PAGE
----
In these situations, not only physical capital (material resources) matters but also human capital (levels of education, culture, health….) and social capital. The presence of support networks, be they family, neighborhood or public, can considerably cushion vulnerability levels, although true resilience will grow not so much through external aid but through true empowerment processes.
The measuring of vulnerability is not simple. As has been explained, it not only depends on objective shortcomings but also on the resilience capacities of individuals and social groups. It should be a multidimensional index capable of measuring not so much a reality as the possibilities or probabilities of crossing the poverty threshold. On the other hand, the role that one’s own perception of vulnerability can play cannot be denied: being worried about losing one’s home, job, health, children’s education, being anguished by domestic violence or by levels of insecurity or crime in the neighborhood undoubtedly affect the ability to overcome adverse situations.
We have already seen that poverty does not always accompany vulnerability. This can be caused not only by material deficiencies but also by socio-cultural factors. A person can feel discriminated against or be effectively excluded for many different reasons that do not always have to do with their economic status. It can be because of their skin color, because of their territorial origin (the people from the country’s eastern region who are in Havana), because of their religious beliefs, because of their sexual preferences, because of their gender or age, they can be sick, homeless, unemployed, drug addicts, convicts or ex-convicts…in short, all those who are “on the margins”…
Exclusion or marginalization (understood as the lack of access to basic citizen rights) can generate not only vulnerability but direct poverty. And this, in turn, can also cause exclusion. This rejection, aversion or fear towards the indigent has been baptized as “aporophobia.” It is, in short, a vicious circle in which each of the factors has an influence and can reinforce the other two. It is the extreme antithesis of participation.
So, does it make sense to talk about “vulnerable neighborhoods”?
In the first place, if what we are talking about is the physical-geographical characteristics of a city area, it could be appropriate if it is a territory prone to flooding, close to sources of pollution, with excessive slopes or lack of infrastructure and therefore vulnerable to physical threats and risks. But if what we are dealing with is social, economic or cultural characteristics, it is different. Calling an entire neighborhood “vulnerable” undoubtedly stigmatizes and discriminates against all its inhabitants before the rest of the city — regardless of households and people — and thereby generates additional vulnerability due to marginalization. Being marginal is not the same as being marginalized. The physical reality of the neighborhood tends to be maintained, while its occupants are often not the same over time since they often constitute areas of migratory transit. That is why an analysis of social vulnerability would make more sense at the household level than at the neighborhood level. It must also be remembered that there are not only poor households in vulnerable neighborhoods but throughout the urban fabric and they can remain invisible.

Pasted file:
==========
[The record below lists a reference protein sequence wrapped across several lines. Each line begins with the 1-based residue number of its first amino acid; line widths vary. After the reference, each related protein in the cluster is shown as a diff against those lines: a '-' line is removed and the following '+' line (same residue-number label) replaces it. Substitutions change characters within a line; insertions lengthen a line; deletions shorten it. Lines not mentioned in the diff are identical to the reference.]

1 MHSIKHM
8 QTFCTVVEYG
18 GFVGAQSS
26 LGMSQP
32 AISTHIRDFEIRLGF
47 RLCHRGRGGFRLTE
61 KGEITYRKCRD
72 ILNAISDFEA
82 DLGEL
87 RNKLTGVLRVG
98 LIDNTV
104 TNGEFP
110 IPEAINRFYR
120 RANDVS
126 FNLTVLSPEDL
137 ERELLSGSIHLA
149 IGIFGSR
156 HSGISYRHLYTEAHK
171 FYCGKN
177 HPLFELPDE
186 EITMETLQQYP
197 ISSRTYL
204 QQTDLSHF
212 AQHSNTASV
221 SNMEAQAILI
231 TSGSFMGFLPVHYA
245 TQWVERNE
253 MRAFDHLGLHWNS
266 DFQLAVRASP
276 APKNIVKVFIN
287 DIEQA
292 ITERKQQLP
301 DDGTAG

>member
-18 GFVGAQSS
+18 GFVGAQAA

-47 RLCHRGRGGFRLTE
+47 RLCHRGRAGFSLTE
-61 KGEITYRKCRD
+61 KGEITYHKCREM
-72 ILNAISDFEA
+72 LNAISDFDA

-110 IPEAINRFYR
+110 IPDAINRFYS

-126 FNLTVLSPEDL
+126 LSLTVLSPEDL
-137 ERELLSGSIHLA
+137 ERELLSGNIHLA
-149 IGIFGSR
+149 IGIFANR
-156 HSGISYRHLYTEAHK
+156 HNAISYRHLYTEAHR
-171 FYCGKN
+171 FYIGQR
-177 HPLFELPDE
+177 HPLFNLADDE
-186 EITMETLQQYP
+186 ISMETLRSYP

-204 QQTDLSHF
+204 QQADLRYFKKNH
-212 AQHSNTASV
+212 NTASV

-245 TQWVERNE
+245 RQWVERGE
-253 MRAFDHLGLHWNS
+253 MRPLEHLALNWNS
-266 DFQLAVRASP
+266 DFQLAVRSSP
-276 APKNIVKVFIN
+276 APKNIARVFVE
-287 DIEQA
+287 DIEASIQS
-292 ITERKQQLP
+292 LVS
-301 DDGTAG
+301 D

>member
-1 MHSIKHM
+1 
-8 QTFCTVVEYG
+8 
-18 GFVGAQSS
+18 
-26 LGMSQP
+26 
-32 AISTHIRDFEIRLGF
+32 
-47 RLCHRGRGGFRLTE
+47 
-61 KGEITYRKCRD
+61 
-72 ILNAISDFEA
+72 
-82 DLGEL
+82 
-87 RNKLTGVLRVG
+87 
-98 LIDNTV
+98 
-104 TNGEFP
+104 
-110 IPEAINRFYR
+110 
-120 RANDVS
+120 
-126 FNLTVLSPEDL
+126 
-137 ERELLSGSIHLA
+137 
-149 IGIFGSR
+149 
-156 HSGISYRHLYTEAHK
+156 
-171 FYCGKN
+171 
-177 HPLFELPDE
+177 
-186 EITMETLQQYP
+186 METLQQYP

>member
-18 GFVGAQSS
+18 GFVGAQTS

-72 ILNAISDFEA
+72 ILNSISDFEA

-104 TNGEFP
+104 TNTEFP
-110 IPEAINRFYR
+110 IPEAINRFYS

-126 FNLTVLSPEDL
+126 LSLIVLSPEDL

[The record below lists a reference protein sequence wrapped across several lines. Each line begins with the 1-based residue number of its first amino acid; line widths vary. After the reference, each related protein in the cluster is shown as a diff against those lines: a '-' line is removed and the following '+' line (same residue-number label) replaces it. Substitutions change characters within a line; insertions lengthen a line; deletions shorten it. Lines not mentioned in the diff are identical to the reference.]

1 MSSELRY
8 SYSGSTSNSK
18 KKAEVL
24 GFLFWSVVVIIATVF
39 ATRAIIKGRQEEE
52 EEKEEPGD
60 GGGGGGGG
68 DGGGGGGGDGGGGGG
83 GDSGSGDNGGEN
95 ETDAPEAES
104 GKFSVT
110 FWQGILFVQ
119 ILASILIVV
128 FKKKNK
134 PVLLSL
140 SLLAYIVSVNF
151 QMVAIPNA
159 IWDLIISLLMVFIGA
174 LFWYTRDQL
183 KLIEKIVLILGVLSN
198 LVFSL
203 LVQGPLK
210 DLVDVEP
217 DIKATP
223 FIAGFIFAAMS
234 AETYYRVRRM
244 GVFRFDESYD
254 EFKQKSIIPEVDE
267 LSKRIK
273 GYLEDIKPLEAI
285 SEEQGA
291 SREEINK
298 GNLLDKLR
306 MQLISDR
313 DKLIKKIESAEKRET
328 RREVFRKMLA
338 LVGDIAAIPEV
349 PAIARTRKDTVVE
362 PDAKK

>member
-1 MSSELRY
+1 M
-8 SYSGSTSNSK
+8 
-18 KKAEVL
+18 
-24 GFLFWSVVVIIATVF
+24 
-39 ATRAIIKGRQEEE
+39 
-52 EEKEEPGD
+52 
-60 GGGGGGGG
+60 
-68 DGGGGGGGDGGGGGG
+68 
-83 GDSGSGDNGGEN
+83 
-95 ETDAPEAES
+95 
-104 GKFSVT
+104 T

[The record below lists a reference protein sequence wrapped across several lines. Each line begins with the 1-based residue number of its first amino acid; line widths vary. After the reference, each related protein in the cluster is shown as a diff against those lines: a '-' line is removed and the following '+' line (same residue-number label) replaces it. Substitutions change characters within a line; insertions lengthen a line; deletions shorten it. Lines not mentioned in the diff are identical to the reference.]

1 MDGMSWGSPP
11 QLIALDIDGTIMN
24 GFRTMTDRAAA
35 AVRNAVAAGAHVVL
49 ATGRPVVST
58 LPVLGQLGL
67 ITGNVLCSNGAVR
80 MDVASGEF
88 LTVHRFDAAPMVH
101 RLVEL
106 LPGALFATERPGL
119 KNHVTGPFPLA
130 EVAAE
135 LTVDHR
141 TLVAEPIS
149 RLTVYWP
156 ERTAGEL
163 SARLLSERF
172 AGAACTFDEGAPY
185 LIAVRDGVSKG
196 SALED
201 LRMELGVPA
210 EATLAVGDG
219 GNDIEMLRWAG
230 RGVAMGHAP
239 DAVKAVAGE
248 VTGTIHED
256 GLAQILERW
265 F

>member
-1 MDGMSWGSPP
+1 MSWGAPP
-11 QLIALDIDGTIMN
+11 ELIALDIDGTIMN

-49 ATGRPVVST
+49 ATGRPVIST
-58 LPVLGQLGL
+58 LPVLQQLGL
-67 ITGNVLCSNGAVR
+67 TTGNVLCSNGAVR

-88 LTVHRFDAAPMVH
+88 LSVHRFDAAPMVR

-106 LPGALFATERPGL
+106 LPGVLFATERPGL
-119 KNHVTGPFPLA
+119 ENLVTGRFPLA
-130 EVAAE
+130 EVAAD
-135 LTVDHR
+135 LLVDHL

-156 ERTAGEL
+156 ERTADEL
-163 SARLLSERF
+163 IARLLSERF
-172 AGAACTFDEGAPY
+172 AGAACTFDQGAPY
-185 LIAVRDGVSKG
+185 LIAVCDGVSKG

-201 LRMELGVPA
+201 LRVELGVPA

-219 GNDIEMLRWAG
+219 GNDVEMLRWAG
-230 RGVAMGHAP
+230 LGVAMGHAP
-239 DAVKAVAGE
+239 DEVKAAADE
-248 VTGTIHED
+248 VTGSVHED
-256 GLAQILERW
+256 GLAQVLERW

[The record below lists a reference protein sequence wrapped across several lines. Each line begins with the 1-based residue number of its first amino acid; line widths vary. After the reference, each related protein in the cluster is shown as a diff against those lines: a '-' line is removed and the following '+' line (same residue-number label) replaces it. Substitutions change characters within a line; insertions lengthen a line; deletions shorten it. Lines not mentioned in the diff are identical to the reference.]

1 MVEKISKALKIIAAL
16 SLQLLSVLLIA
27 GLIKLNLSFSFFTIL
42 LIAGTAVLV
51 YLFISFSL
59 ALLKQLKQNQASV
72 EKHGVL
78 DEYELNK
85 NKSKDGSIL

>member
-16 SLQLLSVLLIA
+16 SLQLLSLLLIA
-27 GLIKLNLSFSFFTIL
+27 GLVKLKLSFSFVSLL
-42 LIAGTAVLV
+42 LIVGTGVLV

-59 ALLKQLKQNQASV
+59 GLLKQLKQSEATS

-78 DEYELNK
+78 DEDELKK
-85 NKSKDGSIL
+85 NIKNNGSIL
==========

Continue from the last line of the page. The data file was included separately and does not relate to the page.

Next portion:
Secondly, if a vulnerable person is a potential poor person, wouldn’t it make more sense to deal with the real, current poor, before addressing the potential ones? Years ago, a number of areas in the city were identified that were called “unhealthy neighborhoods,” with which their unhealthiness or physical precariousness were alluded to above all. Although it is true that numerous households living in poverty were concentrated in them, the inhabitants were not declared unhealthy. If the name of “vulnerable” is taken literally, then priority attention should be demanded towards already existing poverty. If it is not literal, then it is nothing more than a new euphemism.
It is clear that the social programs of education, health and social protection — with all their insufficiencies — characterize Cuban poverty in an advantageous way in the context of Latin America. But it is already known that equality is not equity. Someone who is different cannot be treated the same. And that is the weak side of the universal programs, of the distributions “by the ration book.” Policies, programs and projects focused on the characteristics of each social group and, to the extent possible, of each household are essential.
Lastly, the current focus of prioritized attention to “vulnerable neighborhoods” suffers from a root deficiency. The abysmal asymmetry between the availability of material, financial and human resources of the branch ministries and their persistent scarcity in the territorial governments (municipality, people’s council, delegate) has forced them to face the problem by assigning neighborhoods to agencies and ministries. In this way, in the capital of the country, the minister of foreign trade is in charge of the neighborhoods of the municipality of Marianao, the minister of agriculture of the municipality of 10 de Octubre, the president of the iron and steel business group of the municipality of Cotorro or the president of the AZCUBA sugar group of Habana del Este. Obviously, it will be much easier for them to paint a warehouse or repair a sidewalk than to go to the root of the problems of poverty, vulnerability, or economic, social and cultural exclusion present in those neighborhoods.
This procedure is already assimilated among us as something natural, but could it be imagined that from now on the government of Marianao would be in charge of supporting foreign trade, that of Habana del Este to support the sugar harvest, or the municipality of 10 de Octubre to sponsor agriculture? There is still a long way to go in the process of decentralization and strengthening of territorial governments, particularly municipal ones… And, by the way, the same in the process of identifying poverty, vulnerability and exclusion in our neighborhoods, their public recognition and proper treatment.